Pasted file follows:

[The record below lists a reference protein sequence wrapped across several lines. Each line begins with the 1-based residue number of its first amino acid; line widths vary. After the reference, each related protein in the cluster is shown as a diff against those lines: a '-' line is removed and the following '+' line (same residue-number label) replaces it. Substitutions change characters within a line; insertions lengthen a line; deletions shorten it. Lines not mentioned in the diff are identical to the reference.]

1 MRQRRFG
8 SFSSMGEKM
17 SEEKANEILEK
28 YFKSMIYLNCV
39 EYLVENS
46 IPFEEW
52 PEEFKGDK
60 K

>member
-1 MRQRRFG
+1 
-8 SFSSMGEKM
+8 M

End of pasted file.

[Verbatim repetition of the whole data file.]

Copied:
[The record below lists a reference protein sequence wrapped across several lines. Each line begins with the 1-based residue number of its first amino acid; line widths vary. After the reference, each related protein in the cluster is shown as a diff against those lines: a '-' line is removed and the following '+' line (same residue-number label) replaces it. Substitutions change characters within a line; insertions lengthen a line; deletions shorten it. Lines not mentioned in the diff are identical to the reference.]

1 MRQRRFG
8 SFSSMGEKM
17 SEEKANEILEK
28 YFKSMIYLNCV
39 EYLVENS
46 IPFEEW
52 PEEFKGDK
60 K

>member
-1 MRQRRFG
+1 
-8 SFSSMGEKM
+8 M